I have heard you speak at our SBS [YWAM's School of Biblical Studies] a few times and am now preparing some of my own teachings. I am currently preparing for a Psalms teaching. To start preparing I listened to your introduction to psalms teaching. I was very interested when you said that alot of the psalms point to Jesus. I was hoping you could help me understand that. I have done some research and find a few lists of messianic psalms, but when I read them I don't see the connection right away.
What are some things that you think I should look for, do you have any other resources that could help me understand this better?
Again I hope you are well you continue to be an inspiration for me and push me to continue to teach and learn!
The idea behind Messianic Psalms is that certain Old Testament people (David especially) were "types" of Christ. Such types of Christ include Isaac, Moses, Aaron, Israel, Joshua, David, and others (apparently Isaiah also). What this means is that some features of their histories foreshadow or prefigure corresponding features in Christ's life. Because of this, certain things that are said by these people, or about them, are said to be reflective of analogous things that could have been said by, or about, Jesus.
Israel's departure from Egypt (Hos.11:1) thus becomes a type of Christ's departure from Egypt (Matthew 2:15). Isaiah's words about his children (Isaiah 8:18) become words of Christ about His children (Heb.2:13).
On the same principle, words spoken by or about David are often recognized as reflective of what Christ would say, or what would be said about Him. Most famously, Psalms 2, 16, 22, 40, 45, 110 are quoted by New Testament authors as being of this nature. There are others, not quoted in the New Testament, which are commonly regarded as "Messianic" in the same sense (e.g., Ps.72).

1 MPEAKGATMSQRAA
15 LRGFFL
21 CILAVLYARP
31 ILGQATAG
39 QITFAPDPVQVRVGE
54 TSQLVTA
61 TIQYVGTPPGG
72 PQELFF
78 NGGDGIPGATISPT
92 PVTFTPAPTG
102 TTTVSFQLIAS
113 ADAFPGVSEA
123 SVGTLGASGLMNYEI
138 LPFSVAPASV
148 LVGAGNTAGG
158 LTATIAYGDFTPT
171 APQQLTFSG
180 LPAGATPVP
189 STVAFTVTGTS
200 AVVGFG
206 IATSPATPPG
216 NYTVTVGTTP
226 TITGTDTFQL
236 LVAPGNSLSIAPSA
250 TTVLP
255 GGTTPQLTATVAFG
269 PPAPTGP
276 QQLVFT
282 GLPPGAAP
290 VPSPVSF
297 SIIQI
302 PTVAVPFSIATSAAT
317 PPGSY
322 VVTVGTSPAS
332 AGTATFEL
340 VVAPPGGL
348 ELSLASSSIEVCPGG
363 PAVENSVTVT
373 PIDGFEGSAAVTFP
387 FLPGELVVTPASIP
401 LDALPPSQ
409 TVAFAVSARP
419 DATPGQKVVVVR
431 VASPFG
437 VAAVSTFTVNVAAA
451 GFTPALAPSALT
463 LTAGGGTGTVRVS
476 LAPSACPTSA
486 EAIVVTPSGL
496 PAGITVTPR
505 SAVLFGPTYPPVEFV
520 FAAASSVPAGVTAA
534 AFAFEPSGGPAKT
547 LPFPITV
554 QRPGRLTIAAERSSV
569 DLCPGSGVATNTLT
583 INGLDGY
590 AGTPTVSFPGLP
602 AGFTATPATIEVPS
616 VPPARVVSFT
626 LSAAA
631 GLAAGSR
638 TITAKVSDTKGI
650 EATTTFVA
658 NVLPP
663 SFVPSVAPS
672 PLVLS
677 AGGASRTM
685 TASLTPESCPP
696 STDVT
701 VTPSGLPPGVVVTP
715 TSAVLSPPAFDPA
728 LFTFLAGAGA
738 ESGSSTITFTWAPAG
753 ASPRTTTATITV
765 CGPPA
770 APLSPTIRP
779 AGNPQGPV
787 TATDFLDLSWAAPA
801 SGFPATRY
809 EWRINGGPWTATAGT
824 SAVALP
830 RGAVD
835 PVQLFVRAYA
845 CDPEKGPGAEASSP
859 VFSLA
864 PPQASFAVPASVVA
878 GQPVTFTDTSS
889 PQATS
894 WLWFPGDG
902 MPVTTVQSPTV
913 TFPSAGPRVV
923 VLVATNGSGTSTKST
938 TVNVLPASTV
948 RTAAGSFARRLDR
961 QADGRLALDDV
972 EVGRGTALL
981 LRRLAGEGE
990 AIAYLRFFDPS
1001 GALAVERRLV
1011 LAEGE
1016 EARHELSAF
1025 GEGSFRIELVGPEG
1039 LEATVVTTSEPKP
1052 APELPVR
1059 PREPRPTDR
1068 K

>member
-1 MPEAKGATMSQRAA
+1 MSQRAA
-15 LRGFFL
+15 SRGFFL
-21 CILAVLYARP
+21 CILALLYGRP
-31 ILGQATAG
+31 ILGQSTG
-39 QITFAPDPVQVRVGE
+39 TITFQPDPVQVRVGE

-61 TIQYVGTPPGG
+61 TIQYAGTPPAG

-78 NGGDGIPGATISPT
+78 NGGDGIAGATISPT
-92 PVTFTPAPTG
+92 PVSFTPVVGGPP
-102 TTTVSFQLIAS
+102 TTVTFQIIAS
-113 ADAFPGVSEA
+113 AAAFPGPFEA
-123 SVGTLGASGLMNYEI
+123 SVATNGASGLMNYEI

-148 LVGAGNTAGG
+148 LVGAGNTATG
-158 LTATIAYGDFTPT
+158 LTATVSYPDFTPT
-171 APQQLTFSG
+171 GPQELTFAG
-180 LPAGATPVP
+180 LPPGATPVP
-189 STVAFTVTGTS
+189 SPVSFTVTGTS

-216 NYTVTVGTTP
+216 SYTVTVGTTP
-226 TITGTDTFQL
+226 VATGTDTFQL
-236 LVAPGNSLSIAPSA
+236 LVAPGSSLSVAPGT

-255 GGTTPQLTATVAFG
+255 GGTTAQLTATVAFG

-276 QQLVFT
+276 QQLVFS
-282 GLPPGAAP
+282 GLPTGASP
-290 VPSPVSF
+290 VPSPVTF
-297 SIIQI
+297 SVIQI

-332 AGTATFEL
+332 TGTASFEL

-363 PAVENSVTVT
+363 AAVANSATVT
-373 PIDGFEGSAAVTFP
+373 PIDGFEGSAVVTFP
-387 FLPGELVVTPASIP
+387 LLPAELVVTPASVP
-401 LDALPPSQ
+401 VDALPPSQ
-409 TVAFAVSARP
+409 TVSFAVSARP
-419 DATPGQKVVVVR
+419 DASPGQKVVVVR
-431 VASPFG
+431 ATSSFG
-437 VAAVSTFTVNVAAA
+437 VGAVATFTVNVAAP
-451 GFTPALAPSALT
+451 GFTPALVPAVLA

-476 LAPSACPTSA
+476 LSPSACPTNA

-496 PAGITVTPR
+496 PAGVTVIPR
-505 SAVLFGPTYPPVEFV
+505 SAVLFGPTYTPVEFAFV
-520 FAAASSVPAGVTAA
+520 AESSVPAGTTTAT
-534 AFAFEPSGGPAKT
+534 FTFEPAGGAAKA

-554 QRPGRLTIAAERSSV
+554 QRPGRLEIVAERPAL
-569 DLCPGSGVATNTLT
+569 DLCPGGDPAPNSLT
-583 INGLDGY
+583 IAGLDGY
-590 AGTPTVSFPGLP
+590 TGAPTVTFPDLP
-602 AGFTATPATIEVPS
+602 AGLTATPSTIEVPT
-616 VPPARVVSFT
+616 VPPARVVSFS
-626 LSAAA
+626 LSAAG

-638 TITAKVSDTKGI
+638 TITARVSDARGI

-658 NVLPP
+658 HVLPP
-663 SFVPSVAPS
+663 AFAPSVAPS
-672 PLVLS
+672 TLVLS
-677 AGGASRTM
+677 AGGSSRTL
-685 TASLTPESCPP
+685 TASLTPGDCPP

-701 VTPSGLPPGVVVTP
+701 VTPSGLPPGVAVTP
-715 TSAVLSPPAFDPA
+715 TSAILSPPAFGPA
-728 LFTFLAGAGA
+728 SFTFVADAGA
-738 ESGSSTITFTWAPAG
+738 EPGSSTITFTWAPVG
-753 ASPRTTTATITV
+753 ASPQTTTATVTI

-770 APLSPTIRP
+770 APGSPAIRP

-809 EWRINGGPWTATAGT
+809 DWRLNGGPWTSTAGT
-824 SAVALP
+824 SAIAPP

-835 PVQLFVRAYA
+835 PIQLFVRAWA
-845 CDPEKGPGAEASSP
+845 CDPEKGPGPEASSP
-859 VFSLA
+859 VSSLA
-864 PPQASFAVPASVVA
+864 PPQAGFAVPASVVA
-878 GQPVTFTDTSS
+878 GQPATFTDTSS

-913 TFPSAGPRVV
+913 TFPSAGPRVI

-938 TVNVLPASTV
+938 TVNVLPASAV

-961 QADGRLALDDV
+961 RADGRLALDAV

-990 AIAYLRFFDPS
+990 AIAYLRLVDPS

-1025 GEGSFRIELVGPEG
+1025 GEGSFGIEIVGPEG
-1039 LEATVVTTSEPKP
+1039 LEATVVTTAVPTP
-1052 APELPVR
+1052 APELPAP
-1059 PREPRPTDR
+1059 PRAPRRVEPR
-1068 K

I have to assume that the New Testament writers made these connections as a result of Jesus having opened the apostles' understanding, allowing them to comprehend the scriptures (Luke 24:45).
How might we recognize similar phenomena in the Old Testament in instances that are not identified for us by New testament citations? It may not be possible to do so with certainty. However, as we study the instances in which the New Testament writers took Old Testament statements in this manner, we can, no doubt, discern patterns that give us a good idea how they were applying this principle. By doing so, we can reach a degree of confidence about certain cases in the Old Testament, even without specific citations from the apostles (e.g., seeing Joseph as a probable type of Christ).
An example of this process would be in seeing that the Old Testament prophets contain many descriptions of the time of the messiah's reign. Such passages, in Isaiah alone, would include (but not be limited to) chapters 2, 4, 11, 25-27, 32, 35, 40, 54-56, etc. These are only a handful of the dozens of similar passages in the prophets. Not all of these passages are cited by New Testament authors (e.g., Isaiah 2 and 4 are not). Yet a great many of them are. We can thus see, by examining the use of such passages in the cases of their being quoted in the New Testament, precisely how the others should be applied as well, since they all describe the same era.
To some extent, similar methods can be used in identifying messianic statements in Psalms, even when the specific verses may not be cited in the New Testament books.
One resource that you might find helpful in dealing with specific cases is called, Commentary on the New Testament Use of the Old Testament, edited by Beale and Carson. I have not made much use of it personally, but in glancing through it, it seems that it would address these questions in a scholarly, evangelical manner.